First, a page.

If your healthcare provider thinks that you have a complicated or severe UTI, you may need to go to hospital to be treated. If the UTI is caused by a structural problem in your urinary tract, you may need to get surgery to avoid recurrent infections.
Most urinary tract infections can be treated effectively using antibiotics. If you have a UTI, it’s important to closely follow your healthcare provider’s instructions and take all of your medication to prevent the infection from returning.
To reduce discomfort and make the recovery process easier, you may want to try the following home remedies and lifestyle changes:
Urinary anesthetic. It may take a day or 2 for you to notice the antibiotics kicking in. If you are having pain with urination during this time, try an over-the-counter urinary pain reliever like Uristat.
If your abdomen hurts, use a heating pad. You may experience pain and discomfort around your pelvis if you have a UTI. To relieve this, you can apply a hot water bottle or heating pad to your lower abdomen.
After you’ve completed treatment with antibiotics or other prescribed medications, it’s important to follow up with your healthcare provider to check that the infection is completely gone. If you don’t experience any improvement after using antibiotics as prescribed, contact your healthcare provider.
Practicing healthy habits and making small changes to your lifestyle may help you to prevent urinary tract infections. To reduce your risk of developing a UTI, try doing the following:
Drink plenty of water. Staying hydrated is important for your general health, physical performance and wellbeing. It may also help to flush out bacteria and help you recover from your infection.
Don’t wait to pee. While there’s no need to pee the minute you feel the urge, it’s best not to hold in your urine for too long if you need to go to the bathroom. Holding it in for too long isn’t just uncomfortable — it also gives harmful bacteria longer to multiply.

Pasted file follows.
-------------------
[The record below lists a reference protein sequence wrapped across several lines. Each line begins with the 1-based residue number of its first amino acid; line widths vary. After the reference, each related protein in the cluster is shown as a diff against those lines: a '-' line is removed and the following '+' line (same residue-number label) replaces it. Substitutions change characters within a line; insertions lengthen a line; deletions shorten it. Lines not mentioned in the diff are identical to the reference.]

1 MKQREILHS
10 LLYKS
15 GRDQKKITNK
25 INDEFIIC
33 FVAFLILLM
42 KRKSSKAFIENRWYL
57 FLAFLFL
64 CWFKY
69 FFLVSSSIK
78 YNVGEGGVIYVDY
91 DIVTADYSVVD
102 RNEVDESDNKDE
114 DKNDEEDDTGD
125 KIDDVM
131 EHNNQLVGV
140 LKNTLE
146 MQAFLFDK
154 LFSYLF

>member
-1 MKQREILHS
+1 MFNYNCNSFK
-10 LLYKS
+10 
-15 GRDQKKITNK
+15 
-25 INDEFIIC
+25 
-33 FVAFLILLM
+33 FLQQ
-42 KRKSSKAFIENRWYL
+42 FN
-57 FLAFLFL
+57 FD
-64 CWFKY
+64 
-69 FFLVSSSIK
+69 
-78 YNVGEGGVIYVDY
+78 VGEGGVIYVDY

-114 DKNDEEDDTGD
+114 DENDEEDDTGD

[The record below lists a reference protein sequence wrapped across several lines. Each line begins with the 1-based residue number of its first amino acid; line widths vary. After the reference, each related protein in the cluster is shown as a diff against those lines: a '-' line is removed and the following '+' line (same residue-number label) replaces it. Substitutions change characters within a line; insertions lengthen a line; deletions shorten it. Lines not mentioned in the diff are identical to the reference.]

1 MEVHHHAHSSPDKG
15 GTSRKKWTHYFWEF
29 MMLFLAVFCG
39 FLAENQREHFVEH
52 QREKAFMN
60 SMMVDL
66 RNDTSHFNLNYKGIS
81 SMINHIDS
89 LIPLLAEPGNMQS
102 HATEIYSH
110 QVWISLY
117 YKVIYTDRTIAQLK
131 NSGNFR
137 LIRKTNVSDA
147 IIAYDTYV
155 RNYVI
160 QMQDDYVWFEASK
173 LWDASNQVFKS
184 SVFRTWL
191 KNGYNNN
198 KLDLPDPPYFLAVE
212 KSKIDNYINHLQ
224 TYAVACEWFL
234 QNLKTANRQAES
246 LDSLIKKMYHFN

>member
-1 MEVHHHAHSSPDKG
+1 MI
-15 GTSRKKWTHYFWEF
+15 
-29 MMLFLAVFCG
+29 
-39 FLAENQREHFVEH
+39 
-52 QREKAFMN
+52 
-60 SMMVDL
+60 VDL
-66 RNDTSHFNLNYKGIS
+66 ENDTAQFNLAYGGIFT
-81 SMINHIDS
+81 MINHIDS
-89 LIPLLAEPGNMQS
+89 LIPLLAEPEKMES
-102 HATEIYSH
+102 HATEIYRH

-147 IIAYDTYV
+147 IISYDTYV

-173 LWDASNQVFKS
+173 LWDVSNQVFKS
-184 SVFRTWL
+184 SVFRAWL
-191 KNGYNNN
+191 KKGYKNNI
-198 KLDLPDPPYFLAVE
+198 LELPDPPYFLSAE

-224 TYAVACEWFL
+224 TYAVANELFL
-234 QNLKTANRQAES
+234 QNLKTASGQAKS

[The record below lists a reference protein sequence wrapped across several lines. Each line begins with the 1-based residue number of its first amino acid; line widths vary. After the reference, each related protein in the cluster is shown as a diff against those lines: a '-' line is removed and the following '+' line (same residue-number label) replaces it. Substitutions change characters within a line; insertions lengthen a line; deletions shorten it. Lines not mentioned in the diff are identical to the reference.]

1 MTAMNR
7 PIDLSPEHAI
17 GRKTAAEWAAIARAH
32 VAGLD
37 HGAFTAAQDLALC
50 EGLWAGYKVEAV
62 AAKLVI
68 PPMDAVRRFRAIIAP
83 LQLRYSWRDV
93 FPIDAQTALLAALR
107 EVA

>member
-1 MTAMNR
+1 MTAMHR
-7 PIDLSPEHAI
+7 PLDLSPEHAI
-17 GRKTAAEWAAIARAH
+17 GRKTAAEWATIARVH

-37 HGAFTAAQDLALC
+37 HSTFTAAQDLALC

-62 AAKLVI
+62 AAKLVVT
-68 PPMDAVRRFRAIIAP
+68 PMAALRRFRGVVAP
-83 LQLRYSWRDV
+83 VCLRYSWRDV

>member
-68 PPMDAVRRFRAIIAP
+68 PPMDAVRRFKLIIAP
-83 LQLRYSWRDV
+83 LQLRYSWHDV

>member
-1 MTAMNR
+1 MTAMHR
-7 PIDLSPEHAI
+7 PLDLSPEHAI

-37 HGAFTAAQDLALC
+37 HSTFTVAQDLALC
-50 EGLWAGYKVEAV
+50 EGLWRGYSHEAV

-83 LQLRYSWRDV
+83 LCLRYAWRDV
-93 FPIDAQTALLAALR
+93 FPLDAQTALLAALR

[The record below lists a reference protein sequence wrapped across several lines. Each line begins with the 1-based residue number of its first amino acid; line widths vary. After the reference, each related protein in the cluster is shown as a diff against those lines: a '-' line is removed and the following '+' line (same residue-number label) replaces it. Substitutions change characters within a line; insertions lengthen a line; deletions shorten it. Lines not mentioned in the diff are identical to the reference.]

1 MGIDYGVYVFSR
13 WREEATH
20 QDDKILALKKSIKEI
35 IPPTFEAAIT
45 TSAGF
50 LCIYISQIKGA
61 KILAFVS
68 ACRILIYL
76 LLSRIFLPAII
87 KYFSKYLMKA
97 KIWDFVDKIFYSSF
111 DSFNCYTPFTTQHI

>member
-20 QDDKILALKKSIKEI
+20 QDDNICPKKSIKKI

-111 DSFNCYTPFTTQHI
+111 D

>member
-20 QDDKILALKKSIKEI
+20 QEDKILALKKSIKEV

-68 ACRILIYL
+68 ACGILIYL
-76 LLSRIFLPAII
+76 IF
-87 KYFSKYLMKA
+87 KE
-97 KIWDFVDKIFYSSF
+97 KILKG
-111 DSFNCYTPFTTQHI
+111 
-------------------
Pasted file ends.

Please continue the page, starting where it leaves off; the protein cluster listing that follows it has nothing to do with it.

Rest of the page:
Wipe yourself from front to back. After you use the toilet, make sure that you wipe from front to back instead of back to front. This reduces your risk of spreading E. coli bacteria from the skin near your anus to your vagina and urethra.
Urinate before and after sex. During sex, the bacteria in and around your vagina or on your partner’s penis may enter into your urethra. Peeing before sex eliminates the medium for bacteria to grown in and peeing after sex may flush these bacteria out and reduce your risk of developing a UTI.
Avoid douching. Douching is medically unnecessary and can change the balance of bacteria in your vagina, making you more prone to a variety of infections.
Use sanitary pads instead of tampons. Some healthcare professionals believe that tampons increase your risk of developing certain infections. If you’re prone to UTIs, consider switching to sanitary pads to reduce your UTI risk.
Avoid overly tight-fitting pants. Wear underwear and clothing that’s loose and allows for breathability, such as cotton-cloth underwear. Make sure to change your undergarments (pantyhose, underwear, etc) as often as needed (at least once per day) to avoid letting bacteria develop.
Avoid or limit your consumption of alcohol and coffee. These can irritate the wall of your bladder, which may increase your risk of developing a UTI.
Clean around your genitals before and after sex. Before and after sex, clean the vulva and area around the anal opening with warm water and mild soap. This actually decreases the amount of bacteria present, reducing your risk of developing a UTI.
If you have menopausal dryness, consider using a vaginal estrogen cream. Topical estrogen creams may prevent UTIs caused by hormonal changes in menopausal women. These creams require a prescription, meaning you’ll need to discuss this with your healthcare provider.
If you think that you have a urinary tract infection (UTI), it’s important to talk to a healthcare professional as soon as you can. Acting swiftly to diagnose and treat your infection will reduce your risk of developing complications.
Consult with a licensed healthcare provider now to discuss your symptoms and learn more about what you can do to treat a urinary tract infection (UTI).
If appropriate, the provider can write you a prescription on the spot and send it directly to a local pharmacy of your choice, allowing you to get the relief you need fast, all without having to go to a healthcare provider’s office.